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By Diane M. Grassi
The erosion of the manufacturing sector in the United States started decades ago, however the playbooks used by CEO’s has changed. Instead of renegotiation of labor contracts and requests for concessions, the threat of permanent job loss, steep rollbacks of salaries and the complete elimination of employee benefits has replaced management propositions.
We have heard of offshoring of the apparel and textile industries, the furniture and steel industries and more recently the givebacks by airline employees including pilots. But different from those scenarios is a new variation or precedent being set with the bankruptcy filing October 8, 2005 by the Delphi Corporation, one of the world’s largest auto suppliers, formerly a division of General Motors Corp., prior to 1999.
At stake are thousands of U.S. jobs and more importantly the ultimatum involved of slashing up to two-thirds of workers’ hourly wages. Delphi currently employs 50,600 workers including employees in Canada and 45 manufacturing plants in 16 states. 34,000 are unionized in the U.S., with 24,000 United Auto Workers Union employees and 8,500 from the International Electrical Workers Union, in addition to 12,000 retirees also impacted.
In an original proposal by Delphi’s CEO, Robert S. Miller, who took over the struggling parts-maker in July 2005 following his helm at Bethlehem Steel Corp., he asked for the deflation of wages for production workers at a $10.00 to $12.00 per hour range, where the average wage is presently $26.00 an hour. Now, he has changed those figures to $9.50 or $10.00 an hour. New-hires would see a starting wage of $9.00, down from the present $14.00 wage.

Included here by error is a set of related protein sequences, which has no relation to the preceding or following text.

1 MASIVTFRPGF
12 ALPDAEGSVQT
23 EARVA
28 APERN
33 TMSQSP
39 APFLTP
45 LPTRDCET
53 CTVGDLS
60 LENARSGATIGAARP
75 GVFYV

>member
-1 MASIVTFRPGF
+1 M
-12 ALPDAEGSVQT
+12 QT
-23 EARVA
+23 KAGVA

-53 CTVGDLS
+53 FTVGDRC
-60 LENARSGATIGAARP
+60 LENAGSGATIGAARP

In addition to changes in wages, Delphi has an extensive list of requirements it has pitched to the UAW in a letter sent October 21st. They include: large increases for out-of-pocket healthcare costs presently from $500.00 per family per year increased to $5,000.00 per family per year; elimination of dental and vision insurance; reduction of pension benefits to reflect lower rage rates and no pension plan offered after January 1, 2006 for new-hires; elimination of traditional 8-hour overtime pay, now only after a 40 hour week; cost-of-living adjustments and profit sharing will be eliminated; reduction in vacation and sick days.
Unlike the agreement arrived at recently between the General Motors Corp. and the UAW, Delphi’s figures are far more drastic. For example, the out-of-pocket expense for healthcare per family per year at GM is $752.00 as opposed to the proposed $5,000.00 per year by Delphi. Additionally, Delphi’s proposal would allow it to outsource certain jobs performed by skilled-trades workers in the U.S. and the unrestricted right to close, sell or consolidate most of its U.S. plants over the next three years. The proposal also slipped in a radical cut in union representatives or 1 for every 250 workers. No strikes, work stoppages or slowdowns would be permitted during the term of the proposed contract to run through December 31, 2011.
Should no agreement be reached with the unions and Delphi by December 16, 2005, CEO Miller has asked U.S. Bankruptcy Court Judge Robert Drain to revoke its existing labor proposal on January 17, 2006 in order to freely issue its own contract directly to the unions. Judge Drain complied with the request. With the only option left at that point, the unions have discussed the possibility of striking which evoked a response from Miller stating, “Any plant that wants to be at the top of our plant closures list should engage in [such] industrial action as a way of sending a message.”